As we have mentioned here before, the European Commission has launched a consultation on the future of European copyright policy. The responses provided to the questionnaire must be submitted by 5 February 2014 and will be used as a justification for future policy proposals from the Commission. If citizens and professionals don’t make their voice heard the outcomes of the consultation will likely be used to further limit citizens’ rights to create, share and access culture and to further weaken the public domain.
Fix copyright – take part in the consultation
In order to prevent this from happening, COMMUNIA has joined forces with a range of other NGOs and professional associations to produce a tool that helps citizens and professionals to respond to the consultation in a way that promotes access to culture and a strengthening of the the public domain. The results of this collaboration can be found at youcan.fixcopyright.eu.
The tool lets you filter the 80 questions from the consultation document based on a number of different personas (we have compiled selections for online users, parents, teachers/academics/researchers, freelancers/entrepreneurs/businesspersons, librarians/cultural heritage professionals, bloggers/remixers, disabled users and rights holders). There is of course an option to answer all questions. The website also provides background information and advice on how to respond to the questions.
If you care about a copyright system that promotes innovation and access to culture in the digital environment and if you care about the public domain, you should respond to the consultation today! You may also want to ask friends and colleagues to do the same.
The Copyright Directive and User Freedoms
It is not very often that citizens get the chance to make their voice heard in the complicated and often very opaque discussions about European copyright policy. This is the first time that the European Commission is soliciting a broad range questions (some of which are rather sensible, others not so much) about the core of the existing legal framework, the 2001 Copyright in the Information Society Directive. This directive establishes a number of user freedoms (‘exceptions and limitations’ in the language of the directive) to make use of copyrighted material without prior authorisation for purposes related to education, use by disabled persons, access to cultural heritage and private use.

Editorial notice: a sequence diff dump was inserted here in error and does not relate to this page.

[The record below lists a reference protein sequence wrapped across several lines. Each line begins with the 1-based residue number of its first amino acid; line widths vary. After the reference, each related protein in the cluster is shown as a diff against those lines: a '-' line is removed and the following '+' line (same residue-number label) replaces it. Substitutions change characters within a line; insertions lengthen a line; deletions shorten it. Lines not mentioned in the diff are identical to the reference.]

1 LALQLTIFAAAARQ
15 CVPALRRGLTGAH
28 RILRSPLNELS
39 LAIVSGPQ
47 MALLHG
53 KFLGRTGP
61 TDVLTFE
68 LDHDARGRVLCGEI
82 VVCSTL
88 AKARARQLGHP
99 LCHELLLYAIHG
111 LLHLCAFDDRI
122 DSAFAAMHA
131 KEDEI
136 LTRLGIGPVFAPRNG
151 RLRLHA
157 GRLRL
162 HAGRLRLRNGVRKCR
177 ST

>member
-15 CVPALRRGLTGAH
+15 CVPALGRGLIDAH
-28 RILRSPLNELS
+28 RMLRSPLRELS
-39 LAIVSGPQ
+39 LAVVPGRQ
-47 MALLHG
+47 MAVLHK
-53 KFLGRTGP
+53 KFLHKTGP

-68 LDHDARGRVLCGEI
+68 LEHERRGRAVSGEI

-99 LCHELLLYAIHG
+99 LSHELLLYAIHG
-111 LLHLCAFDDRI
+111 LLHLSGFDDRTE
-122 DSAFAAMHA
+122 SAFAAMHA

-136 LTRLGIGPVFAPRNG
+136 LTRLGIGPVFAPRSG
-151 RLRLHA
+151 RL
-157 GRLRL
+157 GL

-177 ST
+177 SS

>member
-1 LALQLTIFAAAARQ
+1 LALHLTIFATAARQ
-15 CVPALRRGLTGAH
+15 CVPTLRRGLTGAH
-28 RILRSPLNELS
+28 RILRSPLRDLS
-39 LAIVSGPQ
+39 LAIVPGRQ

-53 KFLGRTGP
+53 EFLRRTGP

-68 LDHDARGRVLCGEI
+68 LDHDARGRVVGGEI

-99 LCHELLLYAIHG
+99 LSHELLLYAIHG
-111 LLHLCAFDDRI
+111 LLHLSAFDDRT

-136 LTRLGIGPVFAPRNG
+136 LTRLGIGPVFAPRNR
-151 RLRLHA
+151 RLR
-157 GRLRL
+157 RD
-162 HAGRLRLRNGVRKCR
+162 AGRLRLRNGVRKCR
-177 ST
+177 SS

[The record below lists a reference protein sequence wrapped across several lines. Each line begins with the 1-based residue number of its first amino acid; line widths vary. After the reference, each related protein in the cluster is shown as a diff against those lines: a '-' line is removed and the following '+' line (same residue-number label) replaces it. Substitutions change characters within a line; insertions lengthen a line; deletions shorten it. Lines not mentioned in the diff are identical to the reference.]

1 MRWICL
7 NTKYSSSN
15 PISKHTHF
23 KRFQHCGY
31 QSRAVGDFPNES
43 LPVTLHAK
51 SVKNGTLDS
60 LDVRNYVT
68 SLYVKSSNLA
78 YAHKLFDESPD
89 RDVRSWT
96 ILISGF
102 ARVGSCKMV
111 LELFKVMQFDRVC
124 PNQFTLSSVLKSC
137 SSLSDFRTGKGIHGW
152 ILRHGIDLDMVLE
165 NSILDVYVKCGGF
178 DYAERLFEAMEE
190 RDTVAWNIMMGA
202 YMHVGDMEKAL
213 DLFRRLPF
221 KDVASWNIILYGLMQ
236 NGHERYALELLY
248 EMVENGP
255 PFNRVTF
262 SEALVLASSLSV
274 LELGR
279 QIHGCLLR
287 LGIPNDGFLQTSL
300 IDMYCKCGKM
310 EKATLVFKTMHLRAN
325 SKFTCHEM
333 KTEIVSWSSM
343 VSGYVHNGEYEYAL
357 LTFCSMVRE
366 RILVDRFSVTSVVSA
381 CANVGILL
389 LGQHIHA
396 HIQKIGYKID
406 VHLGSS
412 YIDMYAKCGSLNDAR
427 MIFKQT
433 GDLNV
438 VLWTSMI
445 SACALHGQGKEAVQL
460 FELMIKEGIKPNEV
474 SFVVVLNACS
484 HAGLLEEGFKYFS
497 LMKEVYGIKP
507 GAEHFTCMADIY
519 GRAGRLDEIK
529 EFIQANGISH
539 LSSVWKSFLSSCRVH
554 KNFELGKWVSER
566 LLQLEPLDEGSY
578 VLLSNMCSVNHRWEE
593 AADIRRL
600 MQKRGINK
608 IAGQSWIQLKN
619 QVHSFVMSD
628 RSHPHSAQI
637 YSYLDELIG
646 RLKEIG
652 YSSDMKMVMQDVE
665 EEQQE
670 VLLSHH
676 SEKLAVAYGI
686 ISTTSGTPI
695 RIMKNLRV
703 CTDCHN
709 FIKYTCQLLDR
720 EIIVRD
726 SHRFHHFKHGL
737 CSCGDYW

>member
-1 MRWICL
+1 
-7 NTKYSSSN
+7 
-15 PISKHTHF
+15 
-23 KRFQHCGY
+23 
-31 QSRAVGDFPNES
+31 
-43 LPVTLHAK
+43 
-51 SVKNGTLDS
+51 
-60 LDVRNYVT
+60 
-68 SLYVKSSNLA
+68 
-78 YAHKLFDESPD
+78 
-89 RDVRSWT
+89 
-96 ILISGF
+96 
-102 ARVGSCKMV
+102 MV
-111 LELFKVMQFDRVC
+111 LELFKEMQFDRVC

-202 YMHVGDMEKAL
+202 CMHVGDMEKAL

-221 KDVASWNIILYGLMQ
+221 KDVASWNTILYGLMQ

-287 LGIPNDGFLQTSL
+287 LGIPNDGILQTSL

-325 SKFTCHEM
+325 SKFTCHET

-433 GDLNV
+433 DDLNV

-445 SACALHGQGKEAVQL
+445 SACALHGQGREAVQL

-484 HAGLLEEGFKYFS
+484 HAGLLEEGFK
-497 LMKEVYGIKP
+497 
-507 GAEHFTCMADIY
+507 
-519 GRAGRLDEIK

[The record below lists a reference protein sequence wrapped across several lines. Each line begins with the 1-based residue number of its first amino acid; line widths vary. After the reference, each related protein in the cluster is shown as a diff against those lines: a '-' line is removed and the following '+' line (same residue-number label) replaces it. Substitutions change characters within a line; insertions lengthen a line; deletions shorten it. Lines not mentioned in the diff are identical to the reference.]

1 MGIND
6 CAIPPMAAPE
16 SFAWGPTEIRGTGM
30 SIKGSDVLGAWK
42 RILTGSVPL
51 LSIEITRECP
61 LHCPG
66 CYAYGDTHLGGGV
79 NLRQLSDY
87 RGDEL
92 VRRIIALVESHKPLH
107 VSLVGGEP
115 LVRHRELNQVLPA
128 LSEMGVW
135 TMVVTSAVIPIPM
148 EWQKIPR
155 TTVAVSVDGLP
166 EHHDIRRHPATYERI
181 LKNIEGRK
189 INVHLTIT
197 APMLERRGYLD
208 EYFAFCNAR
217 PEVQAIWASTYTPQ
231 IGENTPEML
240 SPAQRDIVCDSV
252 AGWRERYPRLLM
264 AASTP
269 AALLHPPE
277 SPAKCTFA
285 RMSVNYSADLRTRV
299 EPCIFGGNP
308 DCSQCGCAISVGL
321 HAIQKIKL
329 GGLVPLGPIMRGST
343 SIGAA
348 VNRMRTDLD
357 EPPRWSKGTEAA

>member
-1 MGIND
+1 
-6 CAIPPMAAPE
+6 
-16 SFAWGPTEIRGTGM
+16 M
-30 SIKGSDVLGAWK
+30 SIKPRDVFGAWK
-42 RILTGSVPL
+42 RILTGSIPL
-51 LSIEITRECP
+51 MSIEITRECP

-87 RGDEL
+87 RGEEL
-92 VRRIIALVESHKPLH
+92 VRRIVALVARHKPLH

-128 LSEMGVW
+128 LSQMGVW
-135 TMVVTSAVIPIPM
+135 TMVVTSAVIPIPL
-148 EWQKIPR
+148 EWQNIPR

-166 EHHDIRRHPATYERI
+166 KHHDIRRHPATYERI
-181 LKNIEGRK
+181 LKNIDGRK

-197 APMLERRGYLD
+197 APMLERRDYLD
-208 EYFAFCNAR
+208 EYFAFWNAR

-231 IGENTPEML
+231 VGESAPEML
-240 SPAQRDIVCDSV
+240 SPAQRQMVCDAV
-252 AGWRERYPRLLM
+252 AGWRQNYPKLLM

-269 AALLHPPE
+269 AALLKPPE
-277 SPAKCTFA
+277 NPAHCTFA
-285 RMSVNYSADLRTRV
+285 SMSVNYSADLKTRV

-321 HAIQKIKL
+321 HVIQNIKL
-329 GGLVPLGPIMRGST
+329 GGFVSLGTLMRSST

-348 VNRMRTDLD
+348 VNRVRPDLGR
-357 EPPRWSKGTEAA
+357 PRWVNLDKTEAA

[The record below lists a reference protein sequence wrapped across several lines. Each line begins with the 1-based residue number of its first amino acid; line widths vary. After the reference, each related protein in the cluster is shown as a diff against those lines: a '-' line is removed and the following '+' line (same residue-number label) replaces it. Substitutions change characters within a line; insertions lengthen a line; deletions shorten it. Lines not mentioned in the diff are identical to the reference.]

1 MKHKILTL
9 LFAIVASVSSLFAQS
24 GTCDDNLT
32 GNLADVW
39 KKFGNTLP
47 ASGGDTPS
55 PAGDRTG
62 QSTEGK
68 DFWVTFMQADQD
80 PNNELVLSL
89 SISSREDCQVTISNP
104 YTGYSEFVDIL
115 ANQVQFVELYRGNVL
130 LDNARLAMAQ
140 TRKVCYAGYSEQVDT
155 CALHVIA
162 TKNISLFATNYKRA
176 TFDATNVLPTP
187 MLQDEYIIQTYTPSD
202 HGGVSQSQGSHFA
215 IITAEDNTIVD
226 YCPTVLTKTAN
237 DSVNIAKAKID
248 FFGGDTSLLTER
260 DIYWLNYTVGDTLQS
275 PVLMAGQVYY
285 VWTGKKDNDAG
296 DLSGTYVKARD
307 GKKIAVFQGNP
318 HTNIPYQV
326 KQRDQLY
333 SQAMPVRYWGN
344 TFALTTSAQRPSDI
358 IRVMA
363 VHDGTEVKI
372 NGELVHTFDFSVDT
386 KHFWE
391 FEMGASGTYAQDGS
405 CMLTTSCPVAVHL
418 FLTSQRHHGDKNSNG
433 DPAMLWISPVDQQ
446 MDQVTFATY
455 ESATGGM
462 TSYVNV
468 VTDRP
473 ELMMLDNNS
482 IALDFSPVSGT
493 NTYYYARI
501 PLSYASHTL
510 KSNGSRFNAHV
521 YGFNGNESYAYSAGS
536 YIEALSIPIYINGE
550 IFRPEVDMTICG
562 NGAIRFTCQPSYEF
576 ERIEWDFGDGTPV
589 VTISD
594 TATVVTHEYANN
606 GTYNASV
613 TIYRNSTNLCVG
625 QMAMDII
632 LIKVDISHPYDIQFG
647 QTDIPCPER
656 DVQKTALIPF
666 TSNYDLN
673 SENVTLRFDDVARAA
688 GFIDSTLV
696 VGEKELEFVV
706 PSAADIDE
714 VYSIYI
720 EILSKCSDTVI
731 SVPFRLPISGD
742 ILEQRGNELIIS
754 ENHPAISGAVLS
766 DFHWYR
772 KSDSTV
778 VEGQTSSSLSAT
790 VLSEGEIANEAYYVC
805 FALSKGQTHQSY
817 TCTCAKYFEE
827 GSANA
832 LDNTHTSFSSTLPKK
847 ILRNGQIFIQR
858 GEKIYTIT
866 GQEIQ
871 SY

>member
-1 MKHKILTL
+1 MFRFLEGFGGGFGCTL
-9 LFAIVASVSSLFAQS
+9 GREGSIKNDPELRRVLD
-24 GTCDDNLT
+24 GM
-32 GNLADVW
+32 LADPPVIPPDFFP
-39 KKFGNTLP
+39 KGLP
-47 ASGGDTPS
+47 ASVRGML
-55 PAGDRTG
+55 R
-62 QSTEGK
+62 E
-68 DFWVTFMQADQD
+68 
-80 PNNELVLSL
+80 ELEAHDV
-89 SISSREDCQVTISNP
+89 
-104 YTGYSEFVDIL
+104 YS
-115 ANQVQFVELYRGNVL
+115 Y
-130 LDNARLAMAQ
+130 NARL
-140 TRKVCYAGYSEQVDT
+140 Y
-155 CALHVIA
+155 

These user freedoms are important in shaping the contours of what is regulated by copyright and what is not. By pushing for an extension of these user freedoms, copyright can be brought back to a more sensible system that protects the legitimate interests of creators without needlessly limiting uses that are beneficial to society as a whole. The consultation provides a lot of opportunities to make this argument.
In addition, the consultation contains questions on lots of other topics that are dear to COMMUNIA. These include the length of copyright protection (hint: it is too long) and questions about registration of works (an important idea). You can find more information on how the questions in the consultation relate to our own policy recommendations in our previous post on the consultation.
Still with us? Then please go and answer the consultation now!